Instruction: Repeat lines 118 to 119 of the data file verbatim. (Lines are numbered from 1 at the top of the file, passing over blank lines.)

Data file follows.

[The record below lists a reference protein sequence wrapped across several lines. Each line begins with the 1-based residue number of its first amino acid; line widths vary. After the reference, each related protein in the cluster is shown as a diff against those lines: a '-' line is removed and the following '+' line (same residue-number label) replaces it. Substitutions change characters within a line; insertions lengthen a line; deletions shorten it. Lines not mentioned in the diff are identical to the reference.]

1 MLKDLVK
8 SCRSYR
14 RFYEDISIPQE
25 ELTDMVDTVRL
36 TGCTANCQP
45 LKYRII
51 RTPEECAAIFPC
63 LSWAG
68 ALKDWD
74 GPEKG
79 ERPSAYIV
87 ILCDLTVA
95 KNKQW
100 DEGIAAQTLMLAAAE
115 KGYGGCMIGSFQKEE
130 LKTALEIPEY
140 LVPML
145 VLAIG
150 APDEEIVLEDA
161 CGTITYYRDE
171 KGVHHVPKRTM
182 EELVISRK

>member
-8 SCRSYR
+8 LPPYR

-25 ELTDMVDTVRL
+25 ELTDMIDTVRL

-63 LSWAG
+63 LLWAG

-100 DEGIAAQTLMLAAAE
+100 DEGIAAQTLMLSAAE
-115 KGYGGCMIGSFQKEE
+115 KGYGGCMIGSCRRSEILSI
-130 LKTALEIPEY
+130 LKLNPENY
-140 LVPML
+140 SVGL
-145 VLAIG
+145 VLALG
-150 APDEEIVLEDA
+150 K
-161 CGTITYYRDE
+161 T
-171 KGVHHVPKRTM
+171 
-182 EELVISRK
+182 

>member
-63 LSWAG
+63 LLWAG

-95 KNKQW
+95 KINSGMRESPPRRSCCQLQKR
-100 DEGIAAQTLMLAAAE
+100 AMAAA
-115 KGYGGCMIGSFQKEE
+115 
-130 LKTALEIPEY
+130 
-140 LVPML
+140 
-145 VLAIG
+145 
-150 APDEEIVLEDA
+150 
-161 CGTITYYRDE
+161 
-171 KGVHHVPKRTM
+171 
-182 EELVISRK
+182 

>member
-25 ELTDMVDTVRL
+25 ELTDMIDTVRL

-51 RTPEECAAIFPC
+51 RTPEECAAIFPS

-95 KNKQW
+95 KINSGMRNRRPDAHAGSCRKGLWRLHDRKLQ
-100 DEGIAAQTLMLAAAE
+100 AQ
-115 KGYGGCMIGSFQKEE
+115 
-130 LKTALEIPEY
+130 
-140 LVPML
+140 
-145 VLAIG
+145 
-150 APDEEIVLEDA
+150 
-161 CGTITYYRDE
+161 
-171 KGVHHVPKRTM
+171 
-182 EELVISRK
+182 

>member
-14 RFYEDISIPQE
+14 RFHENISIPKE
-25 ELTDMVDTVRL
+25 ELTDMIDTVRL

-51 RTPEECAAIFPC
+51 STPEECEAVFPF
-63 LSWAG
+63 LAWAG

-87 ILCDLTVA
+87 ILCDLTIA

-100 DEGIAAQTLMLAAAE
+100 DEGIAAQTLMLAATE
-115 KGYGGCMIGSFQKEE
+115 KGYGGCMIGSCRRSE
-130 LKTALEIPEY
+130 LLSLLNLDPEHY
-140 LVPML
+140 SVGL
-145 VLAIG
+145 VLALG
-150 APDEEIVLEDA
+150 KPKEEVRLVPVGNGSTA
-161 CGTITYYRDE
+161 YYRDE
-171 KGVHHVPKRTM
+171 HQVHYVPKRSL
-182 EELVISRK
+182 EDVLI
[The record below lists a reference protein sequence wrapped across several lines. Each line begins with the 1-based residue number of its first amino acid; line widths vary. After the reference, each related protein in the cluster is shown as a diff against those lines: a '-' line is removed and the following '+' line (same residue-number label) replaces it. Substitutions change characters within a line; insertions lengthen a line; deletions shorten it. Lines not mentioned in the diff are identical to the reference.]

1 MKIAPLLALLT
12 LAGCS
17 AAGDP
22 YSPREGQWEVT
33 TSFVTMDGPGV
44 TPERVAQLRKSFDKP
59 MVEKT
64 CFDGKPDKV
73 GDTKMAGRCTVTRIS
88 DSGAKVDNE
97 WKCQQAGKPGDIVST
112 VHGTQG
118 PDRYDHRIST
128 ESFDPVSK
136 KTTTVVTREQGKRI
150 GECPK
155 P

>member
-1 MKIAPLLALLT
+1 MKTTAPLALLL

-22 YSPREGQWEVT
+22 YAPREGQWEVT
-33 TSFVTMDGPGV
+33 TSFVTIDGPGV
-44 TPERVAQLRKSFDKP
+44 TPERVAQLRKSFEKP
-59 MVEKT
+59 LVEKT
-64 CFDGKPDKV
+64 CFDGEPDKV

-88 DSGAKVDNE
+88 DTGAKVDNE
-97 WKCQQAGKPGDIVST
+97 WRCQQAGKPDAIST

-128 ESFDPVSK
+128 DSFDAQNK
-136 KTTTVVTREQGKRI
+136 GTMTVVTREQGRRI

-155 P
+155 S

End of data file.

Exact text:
-150 APDEEIVLEDA
+150 KPKEEVRLVPVGNGSTA